During a meeting in Geneva with the CEO of Gavi The Vaccine Alliance, a co-initiator of the COVAX facility along with the World Health Organization (WHO) and CEPI, Indonesia directly and officially submitted a letter of interest to join COVAX AMC (Advanced Market Commitment), Marsudi stated.
The letter was also delivered to the director general of the WHO at another meeting, during which “Indonesia reiterated its support for multilateralism, including vaccine-related issues, and emphasized the importance of all the countries across the globe to strengthen our solidarity to tackle this pandemic”, she added.
According to the latest update on the multilateral scheme, as Marsudi expounded during her remarks upon Sinovac’s vaccine arrival on December 31, 2020, Indonesia has delivered two applications for vaccine request and a technology assistance form to COVAX.
Challenge in COVAX
However, the global vaccine facility — which is seeking to offer relief to poor and middle-income countries through the provision of about two billion vaccine doses through the end of 2021 — is also imperfect.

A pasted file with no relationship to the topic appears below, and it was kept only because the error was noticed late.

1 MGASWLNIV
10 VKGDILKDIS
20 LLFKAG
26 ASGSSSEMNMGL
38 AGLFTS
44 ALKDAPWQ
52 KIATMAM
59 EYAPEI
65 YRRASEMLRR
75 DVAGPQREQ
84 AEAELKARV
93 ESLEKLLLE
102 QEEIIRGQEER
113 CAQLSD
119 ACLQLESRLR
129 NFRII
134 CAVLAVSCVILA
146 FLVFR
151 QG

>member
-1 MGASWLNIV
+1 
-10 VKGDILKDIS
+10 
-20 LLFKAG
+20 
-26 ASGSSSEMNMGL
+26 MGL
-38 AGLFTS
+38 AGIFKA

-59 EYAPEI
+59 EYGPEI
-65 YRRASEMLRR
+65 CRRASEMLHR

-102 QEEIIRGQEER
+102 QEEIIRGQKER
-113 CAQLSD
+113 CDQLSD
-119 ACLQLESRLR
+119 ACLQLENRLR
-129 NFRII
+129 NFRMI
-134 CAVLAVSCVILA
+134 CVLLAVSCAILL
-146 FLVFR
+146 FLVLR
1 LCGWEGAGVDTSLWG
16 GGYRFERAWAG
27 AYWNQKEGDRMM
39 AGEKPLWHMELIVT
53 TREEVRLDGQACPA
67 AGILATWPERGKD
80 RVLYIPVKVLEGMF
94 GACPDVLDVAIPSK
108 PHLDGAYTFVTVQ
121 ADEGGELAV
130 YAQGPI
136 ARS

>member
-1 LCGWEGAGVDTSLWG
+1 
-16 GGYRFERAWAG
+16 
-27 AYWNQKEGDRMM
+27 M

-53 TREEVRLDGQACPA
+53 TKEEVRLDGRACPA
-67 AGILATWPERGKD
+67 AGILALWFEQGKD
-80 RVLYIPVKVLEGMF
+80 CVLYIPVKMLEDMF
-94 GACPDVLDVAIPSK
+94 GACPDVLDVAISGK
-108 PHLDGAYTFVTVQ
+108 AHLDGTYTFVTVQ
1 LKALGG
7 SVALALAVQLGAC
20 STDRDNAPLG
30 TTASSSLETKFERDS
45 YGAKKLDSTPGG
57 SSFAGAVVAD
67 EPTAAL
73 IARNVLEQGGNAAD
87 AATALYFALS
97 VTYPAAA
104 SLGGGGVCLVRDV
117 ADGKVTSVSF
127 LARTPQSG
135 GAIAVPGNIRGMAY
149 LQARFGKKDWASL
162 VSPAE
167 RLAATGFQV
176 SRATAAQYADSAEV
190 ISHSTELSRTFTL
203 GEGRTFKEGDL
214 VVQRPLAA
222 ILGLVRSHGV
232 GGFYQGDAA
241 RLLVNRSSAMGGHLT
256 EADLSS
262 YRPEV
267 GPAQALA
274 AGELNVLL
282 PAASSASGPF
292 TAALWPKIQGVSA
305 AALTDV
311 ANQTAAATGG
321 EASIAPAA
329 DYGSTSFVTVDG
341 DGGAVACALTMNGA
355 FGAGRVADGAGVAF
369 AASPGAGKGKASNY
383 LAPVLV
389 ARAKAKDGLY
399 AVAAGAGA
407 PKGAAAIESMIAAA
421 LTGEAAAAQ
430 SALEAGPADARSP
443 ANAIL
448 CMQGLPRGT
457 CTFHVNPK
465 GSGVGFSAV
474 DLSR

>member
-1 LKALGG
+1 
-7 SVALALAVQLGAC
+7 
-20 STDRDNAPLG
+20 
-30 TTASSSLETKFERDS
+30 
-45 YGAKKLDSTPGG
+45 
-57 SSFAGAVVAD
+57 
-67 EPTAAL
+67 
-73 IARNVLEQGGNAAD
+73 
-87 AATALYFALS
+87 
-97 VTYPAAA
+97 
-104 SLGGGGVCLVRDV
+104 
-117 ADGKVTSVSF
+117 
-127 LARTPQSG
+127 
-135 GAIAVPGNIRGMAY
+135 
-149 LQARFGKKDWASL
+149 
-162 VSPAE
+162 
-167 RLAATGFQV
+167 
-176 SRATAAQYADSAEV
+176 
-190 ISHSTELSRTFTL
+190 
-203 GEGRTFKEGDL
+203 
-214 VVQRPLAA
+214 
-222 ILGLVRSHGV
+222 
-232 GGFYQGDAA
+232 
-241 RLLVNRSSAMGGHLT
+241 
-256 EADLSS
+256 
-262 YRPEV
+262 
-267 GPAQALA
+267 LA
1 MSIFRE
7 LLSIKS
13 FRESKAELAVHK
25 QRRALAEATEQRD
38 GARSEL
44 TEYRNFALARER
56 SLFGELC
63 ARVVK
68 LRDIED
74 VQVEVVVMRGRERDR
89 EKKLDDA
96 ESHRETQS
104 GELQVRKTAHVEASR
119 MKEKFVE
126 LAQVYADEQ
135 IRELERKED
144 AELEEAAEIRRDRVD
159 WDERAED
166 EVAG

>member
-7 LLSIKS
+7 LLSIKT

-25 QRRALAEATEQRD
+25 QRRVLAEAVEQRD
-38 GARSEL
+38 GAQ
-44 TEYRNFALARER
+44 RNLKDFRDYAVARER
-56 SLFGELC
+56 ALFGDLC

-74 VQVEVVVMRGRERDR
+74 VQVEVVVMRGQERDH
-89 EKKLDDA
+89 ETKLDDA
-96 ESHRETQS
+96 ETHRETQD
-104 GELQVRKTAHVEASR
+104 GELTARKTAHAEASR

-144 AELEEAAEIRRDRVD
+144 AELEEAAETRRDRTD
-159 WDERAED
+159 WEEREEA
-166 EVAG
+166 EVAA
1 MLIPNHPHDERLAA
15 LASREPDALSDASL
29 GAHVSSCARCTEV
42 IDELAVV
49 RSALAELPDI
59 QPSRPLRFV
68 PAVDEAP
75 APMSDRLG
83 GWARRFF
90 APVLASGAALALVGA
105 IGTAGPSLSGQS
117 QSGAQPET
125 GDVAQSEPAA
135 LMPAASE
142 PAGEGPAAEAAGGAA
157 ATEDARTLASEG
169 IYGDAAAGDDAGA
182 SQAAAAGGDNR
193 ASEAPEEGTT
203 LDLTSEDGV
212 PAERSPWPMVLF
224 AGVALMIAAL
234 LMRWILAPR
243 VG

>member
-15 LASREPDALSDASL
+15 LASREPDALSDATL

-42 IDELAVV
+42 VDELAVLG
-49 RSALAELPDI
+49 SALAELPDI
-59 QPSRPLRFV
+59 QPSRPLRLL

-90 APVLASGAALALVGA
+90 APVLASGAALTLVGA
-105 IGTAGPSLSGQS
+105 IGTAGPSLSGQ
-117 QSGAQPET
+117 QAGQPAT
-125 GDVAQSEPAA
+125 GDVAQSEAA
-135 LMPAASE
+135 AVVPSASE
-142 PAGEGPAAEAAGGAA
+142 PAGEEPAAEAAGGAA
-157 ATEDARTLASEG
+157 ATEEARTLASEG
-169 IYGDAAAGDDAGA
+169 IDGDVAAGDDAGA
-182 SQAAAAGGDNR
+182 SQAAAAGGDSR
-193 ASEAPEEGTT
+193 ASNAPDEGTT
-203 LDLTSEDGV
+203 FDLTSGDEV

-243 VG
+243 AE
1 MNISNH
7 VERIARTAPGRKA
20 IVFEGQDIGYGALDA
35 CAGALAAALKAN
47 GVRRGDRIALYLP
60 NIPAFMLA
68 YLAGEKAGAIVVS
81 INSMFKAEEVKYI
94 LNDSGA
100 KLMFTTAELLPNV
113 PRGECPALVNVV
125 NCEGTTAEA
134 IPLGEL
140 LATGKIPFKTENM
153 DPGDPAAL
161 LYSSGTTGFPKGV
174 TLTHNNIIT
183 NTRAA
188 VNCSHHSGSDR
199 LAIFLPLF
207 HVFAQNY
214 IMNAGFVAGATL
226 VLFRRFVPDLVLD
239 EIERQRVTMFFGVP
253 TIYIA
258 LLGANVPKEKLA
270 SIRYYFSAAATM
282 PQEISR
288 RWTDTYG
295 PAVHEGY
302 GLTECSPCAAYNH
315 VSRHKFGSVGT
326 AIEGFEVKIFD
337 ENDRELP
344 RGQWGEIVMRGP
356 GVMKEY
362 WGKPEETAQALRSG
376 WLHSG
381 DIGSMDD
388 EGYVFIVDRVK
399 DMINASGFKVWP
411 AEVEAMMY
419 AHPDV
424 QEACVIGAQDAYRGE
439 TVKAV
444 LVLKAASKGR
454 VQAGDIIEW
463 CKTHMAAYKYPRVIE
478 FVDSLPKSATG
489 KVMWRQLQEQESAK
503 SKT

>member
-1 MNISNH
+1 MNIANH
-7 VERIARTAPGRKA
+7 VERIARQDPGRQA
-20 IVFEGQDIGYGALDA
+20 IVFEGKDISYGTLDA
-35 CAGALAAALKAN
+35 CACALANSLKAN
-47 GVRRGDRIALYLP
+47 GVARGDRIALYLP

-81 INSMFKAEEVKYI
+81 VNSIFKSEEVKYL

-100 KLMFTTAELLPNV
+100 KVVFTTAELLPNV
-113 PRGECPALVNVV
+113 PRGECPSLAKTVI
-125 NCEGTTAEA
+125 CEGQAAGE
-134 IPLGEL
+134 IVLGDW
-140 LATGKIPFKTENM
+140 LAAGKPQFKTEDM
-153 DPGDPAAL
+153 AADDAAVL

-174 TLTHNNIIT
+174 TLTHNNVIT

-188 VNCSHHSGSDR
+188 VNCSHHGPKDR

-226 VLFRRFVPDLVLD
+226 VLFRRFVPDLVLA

It “faces a ‘very high’ risk of failure, potentially leaving nations home to billions of people with no access to vaccines until as late as 2024”, Reuters reported in December 16, 2020, citing an internal report to the board of Gavi.
“The scheme’s promoters say the programme is struggling from a lack of funds, supply risks and complex contractual arrangements, which could make it impossible to achieve its goals,” Reuters said.
However, with a commitment from Indonesia to encourage global communities to work together, as encapsulated by the Indonesian term gotong royong, providing equitable vaccine access for all the people in the world, as Minister Marsudi has maintained, it may just become possible.
“For Indonesia, this really means that we have to play an active role in COVAX. I think we should spend a lot of energy and push to ensure that COVAX will be a successful project,” Dino Patti Djalal said.